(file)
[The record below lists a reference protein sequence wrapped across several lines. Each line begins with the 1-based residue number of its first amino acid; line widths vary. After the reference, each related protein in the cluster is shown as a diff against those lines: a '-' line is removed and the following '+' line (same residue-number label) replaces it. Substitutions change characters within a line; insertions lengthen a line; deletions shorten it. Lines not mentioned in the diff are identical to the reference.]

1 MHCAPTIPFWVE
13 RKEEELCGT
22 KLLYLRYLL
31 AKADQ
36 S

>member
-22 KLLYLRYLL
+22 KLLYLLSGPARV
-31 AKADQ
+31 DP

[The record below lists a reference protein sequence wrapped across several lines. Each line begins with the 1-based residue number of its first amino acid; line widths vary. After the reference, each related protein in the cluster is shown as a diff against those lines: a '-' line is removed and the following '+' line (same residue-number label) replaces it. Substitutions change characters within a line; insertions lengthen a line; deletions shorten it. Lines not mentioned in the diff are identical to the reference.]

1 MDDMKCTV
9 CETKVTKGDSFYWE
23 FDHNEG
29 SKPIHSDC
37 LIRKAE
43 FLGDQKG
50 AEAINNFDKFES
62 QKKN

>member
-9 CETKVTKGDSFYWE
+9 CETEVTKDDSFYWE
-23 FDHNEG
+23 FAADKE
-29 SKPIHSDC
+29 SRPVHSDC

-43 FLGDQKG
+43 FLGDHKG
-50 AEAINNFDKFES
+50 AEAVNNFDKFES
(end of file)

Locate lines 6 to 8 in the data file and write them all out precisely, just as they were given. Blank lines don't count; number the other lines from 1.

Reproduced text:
36 S

>member
-22 KLLYLRYLL